How many people who would care to quibble that John Belushi’s endlessly quotable turn as “Bluto” Blutarsky does not represent his finest work? Not me. And yet, he had to be Blutarski; he needed to be Blutarski. He was Blutarski. Just like he was the Samurai, The Thing That Wouldn’t Leave, and the cheeseburger-dispensing counter jockey at the Olympia Café, among many other unforgettable characters he embodied. Belushi was not a black man. And, in truth, he didn’t even play one on TV. He played a white man emulating a black man, first as a Bee, eventually as a brother—a Blues Brother. Enter “Joliet” Jake Blues who, along with Elwood, had the chutzpah, or brilliance—or both—to step behind the mic for real and record music.
Best known for the movie they made, a kitchen-sink comedy that, despite it’s shoehorned, yet incredible, cameos by the likes of Aretha Franklin, Ray Charles and John Lee Hooker, remains hilarious and retains a strong quote-quotient. Less known is the fact that, in addition to the movie soundtrack, they made two other albums. Impossible as it seems, the first one (1978’s Briefcase Full of Blues) went to the top of the charts, fueled by their cover of Sam and Dave’s “Soul Man”. So, 30 years later, how do we assess this brief body of work? First and foremost, the only thing that prevents it from being the most ill-fated, vainglorious and embarrassingly ego-driven debacle of all time is the simple fact that Belushi really meant it. He cared, and however he did it—ability or acting, or most likely, both—he pulled it off.
It only takes a cursory glance at the tracks the band covered to see where they were coming from: not a ton of obvious “hits” there, aside from the aforementioned “Soul Man” (which still was—and remains—a shockingly unpredictable success for mainstream radio during the height of the disco era!), and the rather pedestrian “Gimme Some Lovin’” (which, incidentally, is a rather pedestrian and pallid song in the first place). Of course, it also didn’t hurt that Belushi had the best working blues band in the world behind him, featuring Steve “The Colonel” Cropper and Donald “Duck” Dunn (of Booker T. & The MGs—the Stax band that played on some of the original tunes being covered). It was, in short, a dream band, and it would be a travesty of the highest order for Belushi—or anyone—to make a mockery (intentionally or not) of the proceedings. Fortunately, this possibility was avoided for one single, simple reason: it works.
(Sidenote: even if it hadn’t worked, it speaks volumes about Belushi’s character and his 33 1/3 street cred that he knew very well the caliber of men he was lucky enough to be associated with. Likewise, they were lucky too, since Joliet Jake bent over backward to give them ample time in the spotlight: this was a win/win in the sense that the paychecks couldn’t have hurt, and it was exposing the great music these men had made—and continued to make—to an entirely new audience. In the end, if the worst crime he committed was getting some generally unsung heroes some well-earned time in the sun, and turning some of the world on to some essential music, then Belushi acquitted himself quite nicely here.)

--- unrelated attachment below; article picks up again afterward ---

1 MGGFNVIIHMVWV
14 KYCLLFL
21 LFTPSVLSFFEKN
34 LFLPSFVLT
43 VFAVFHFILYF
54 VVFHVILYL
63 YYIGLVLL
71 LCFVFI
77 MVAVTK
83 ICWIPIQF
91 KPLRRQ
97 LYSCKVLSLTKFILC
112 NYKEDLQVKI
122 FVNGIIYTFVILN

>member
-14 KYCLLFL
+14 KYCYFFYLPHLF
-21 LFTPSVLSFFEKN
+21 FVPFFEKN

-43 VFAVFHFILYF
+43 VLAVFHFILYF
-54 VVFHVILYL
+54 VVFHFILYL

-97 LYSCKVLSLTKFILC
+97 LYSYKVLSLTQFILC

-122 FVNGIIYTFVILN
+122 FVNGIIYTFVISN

The first one was the best. While the movie soundtrack and Made in America are okay, Briefcase Full of Blues remains an album that can be returned to often and with considerable satisfaction. Forget the movie, and SNL, and the outfits: on an album it’s just the voices and the music, with no shtick to save you. And to oblige the predictable protests of those most cynical purists, even if it is acknowledged that Belushi was, in effect, acting as a blues singer, it remains his most challenging, and convincing role. Or put in more realistic perspective, he is, obviously, acting, but it’s a role—and a world—he is more than casually acquainted with. After all: even white boys get the blues. Think Belushi didn’t know a thing or two about the blues? Think about the other super-sized SNL alum, the wealthy and much-loved Chris Farley. Think either of these men had those voracious appetites for destruction because they were unreservedly happy?
Consider the last song on side one, “Shotgun Blues”: even though this song is a showcase for Matt “Guitar” Murphy, it is a tour de force all around, from Steve Jordan’s explosive drums to Aykroyd—I mean Elwood’s surprisingly effective harmonica and especially the vocals (singing lyrics that are especially painful to hear considering Belushi’s not-too-distant death). In fact, if you pulled Belushi’s vocals and had the exact same track with Junior Wells (circa 1978, or 1958 for that matter) singing, it might come close to miraculous. And speaking of Junior, the band’s take on “Messin’ with the Kid” presumably inspired some folks to seek out the real deal. Again, that too would justify the entire endeavor. In the end, you can see it with your ears: Joliet Jake was, in more ways than one, the role of John Belushi’s life.
// Short Ends and Leader
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